The Grim Statistics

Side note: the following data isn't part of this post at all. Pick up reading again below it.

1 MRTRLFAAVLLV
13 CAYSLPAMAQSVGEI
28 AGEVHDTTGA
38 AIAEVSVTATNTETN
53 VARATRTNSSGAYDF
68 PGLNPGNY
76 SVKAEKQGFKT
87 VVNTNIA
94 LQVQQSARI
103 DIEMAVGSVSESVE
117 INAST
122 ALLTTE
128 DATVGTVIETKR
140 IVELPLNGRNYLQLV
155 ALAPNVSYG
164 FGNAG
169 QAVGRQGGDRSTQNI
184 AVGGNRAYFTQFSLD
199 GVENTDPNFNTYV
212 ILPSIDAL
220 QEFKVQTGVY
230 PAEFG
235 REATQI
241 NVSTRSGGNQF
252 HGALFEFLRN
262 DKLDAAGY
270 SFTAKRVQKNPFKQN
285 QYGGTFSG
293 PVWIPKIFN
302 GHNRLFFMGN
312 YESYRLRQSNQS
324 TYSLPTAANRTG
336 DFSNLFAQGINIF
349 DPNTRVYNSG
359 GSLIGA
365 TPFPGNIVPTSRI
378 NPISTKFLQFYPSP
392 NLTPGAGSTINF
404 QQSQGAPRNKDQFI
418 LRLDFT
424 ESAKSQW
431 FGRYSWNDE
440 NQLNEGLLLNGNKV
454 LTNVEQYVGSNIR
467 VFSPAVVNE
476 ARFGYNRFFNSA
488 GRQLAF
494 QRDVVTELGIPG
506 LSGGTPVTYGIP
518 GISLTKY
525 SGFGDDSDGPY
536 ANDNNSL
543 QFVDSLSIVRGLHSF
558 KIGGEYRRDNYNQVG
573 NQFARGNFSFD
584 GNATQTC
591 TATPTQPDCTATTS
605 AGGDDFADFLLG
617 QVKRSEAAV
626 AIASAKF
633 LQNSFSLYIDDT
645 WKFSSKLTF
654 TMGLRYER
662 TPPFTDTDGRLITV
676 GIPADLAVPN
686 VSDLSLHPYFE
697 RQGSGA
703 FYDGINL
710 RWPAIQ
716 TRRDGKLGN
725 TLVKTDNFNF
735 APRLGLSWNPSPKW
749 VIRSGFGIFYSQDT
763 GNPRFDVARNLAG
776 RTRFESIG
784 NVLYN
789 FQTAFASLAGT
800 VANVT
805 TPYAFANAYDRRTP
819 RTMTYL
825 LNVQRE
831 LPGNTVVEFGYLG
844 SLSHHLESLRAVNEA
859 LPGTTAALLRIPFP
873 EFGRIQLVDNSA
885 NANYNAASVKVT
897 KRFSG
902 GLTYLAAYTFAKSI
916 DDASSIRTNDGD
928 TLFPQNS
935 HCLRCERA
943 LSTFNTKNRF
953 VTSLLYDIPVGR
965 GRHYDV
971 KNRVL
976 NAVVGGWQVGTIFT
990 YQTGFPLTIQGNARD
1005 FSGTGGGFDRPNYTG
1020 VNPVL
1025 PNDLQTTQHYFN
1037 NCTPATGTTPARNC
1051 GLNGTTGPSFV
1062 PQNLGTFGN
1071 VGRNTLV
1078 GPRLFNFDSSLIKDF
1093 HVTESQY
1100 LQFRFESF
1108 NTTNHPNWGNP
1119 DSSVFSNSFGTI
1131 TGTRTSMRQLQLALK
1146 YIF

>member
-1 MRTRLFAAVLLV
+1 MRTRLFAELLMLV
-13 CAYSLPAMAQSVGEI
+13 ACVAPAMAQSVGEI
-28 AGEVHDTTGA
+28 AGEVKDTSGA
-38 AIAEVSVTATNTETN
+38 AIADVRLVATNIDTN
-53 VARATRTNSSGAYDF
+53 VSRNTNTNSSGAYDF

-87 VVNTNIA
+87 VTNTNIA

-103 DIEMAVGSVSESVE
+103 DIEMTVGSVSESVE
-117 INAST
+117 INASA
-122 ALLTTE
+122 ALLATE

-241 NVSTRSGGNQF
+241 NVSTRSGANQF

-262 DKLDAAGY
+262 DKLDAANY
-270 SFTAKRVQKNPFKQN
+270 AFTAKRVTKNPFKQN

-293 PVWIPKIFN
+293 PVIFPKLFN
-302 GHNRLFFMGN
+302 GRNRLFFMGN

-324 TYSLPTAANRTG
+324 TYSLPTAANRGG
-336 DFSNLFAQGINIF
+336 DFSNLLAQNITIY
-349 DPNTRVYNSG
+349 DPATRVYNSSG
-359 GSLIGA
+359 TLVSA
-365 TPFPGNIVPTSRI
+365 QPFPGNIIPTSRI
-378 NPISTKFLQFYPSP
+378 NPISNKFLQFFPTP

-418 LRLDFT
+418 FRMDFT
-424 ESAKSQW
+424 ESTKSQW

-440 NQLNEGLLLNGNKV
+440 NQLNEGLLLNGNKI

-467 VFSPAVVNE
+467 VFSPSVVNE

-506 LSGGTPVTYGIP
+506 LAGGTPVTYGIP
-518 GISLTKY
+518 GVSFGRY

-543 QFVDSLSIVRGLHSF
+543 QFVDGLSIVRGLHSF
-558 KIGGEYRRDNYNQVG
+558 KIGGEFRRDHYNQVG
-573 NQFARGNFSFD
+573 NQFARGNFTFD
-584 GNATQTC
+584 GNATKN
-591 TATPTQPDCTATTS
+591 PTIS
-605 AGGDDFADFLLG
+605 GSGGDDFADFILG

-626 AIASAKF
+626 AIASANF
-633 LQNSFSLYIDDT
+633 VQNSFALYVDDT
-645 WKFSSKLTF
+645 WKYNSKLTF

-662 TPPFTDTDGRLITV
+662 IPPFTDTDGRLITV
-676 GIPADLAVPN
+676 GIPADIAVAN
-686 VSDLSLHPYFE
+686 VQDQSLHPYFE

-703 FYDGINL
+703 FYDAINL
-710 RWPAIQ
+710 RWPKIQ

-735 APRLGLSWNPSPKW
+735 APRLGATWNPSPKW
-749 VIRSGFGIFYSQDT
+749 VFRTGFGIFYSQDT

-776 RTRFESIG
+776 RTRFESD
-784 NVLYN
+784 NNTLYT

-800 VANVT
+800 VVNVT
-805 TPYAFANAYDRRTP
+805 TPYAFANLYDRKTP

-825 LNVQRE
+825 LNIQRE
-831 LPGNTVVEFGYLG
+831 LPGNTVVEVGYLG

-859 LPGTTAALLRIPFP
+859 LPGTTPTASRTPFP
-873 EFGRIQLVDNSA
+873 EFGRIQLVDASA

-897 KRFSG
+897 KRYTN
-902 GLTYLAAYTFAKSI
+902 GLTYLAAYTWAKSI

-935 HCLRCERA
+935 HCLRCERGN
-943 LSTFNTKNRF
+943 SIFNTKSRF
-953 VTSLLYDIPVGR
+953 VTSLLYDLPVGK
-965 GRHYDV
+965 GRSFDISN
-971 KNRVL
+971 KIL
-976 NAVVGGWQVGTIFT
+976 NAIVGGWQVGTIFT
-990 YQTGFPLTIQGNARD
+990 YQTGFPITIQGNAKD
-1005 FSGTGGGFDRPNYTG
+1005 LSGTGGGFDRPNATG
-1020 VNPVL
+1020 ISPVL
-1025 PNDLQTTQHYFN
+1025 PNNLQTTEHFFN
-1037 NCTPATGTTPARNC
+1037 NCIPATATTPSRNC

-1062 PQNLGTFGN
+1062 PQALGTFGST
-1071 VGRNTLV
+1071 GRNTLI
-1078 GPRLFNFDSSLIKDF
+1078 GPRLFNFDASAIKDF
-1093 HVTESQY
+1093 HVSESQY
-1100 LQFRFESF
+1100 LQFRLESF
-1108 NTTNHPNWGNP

Since September 11, 2001, over 2.5 million soldiers have been activated and deployed in Afghanistan and Iraq. In that time frame, 16,000 have sustained severe disabling injuries that have ended their military careers and made their civilian lives difficult, to say the least. Compounding this problem are the invisibly (but no less profoundly) injured, totaling 30,000 people with some form of traumatic brain injury, and almost half a million with varying degrees of PTSD. According to a 2010 study, 22 veterans commit suicide in the United States every day. Clearly, war is hell, and often one that lives and continues in the minds of those who survived confrontation. Operation Amped: A Healthy Challenge In the face of these bleak numbers, Tom Tapp, Dave Donaldson, and Joseph Gabunilas founded the nonprofit organization Operation Amped in 2005. With the intention of sharing surfing with seriously ill, injured, or disabled vets and their families, these three men hold clinics based in sound science and careful tutoring in the art of surfing. Holding to high standards in participant instruction and volunteer training, it is the goal of Operation Amped to achieve greater healing than can be found in standard clinical settings. In particular, the organization stresses the importance of positive change, that one’s past does not dictate one’s future, and that a client has responsibility and choice in their own healing process. Amped provides training and support for their disabled surfers, supports them during the learning process, and helps them to regain their sense of freedom and independence. How Does It Work? Surfing has always been associated with physical fitness and a laid-back attitude. In dealing with the immutable (the might of the ocean, the weather, the geography) and the changeable (one’s own skill level, attitude, and mood), surfing helps achieve a mind-body balance. There is no denying that surfing is an immensely demanding activity, but the experience of mastering a difficult skill—one with measureable gains—is essential to achieve a sense of self- worth and happiness. In committing to an unfamiliar sport (or a familiar sport with unfamiliar circumstances), veterans get to experience the freedom and happiness of catching waves and the beauty of the world around them in a calm but uncontrolled setting. Psychologists have named this feeling as “eustress,” the force of positive stress in one’s life. Surfing has been proven in these settings to re-introduce the sensation of adrenaline in combat vets, but re-framed in the positive sensations of joy, excitement, and “the rush.” The physical achievements are nothing short of amazing, especially for veterans who have undergone amputations. Pain from physical imbalance, weakened muscles, and trauma is a daily companion to many. With the buoyancy of water to help them balance, surfing is one of the most effective exercises for strengthening core muscles, which take much stress, strain, and pain away when trained properly. In some cases it has been possible for those with chronic pain issues to decrease or completely do away with narcotic painkillers with their doctors’ advice. Having a stronger, fitter, mostly pain-free and un-addicted body goes a long way toward reinforcing in a wounded vet’s mind about how a good life can still be waiting. When Giving Back Gives Back Volunteers for this program are carefully and thoroughly trained to provide the best and safest healing possible. Extensive experience in swimming and surfing skills comes with this, but the volunteers themselves also benefit from the program. Not only do they spend time doing what they love and get the satisfaction of volunteering for their community, they re-learn the joy of learning to surf for the first time. Teaching veterans makes surfing fresh and new to those assisting with the program, and it enhances their own surfing experiences. Other Programs Operation Amped is only one of many organizations across the United States working to bring surfing therapy to injured veterans. Virginia Beach has a program called AmpSurf. In the northeast, Boston has established Waves for the Brave. The program has even caught on across the pond in Cornwall, England, in an organization called Surf Action. More programs are being activated as time passes, and recently Operation Amped has begun work to bring stand up paddleboarding to vets in landlocked states. No matter what the type of water, it is a great equalizer, and one that has saved the lives of countless veterans in the past decade through Operation Amped. Further References http://www.lifezette.com/healthzette/sea-change/, http://www.surfermag.com/features/surfers-agent-of-change-operation-amped/#hkLOFc5sUuAF0vmL.97, https://www.woundedwarriorproject.org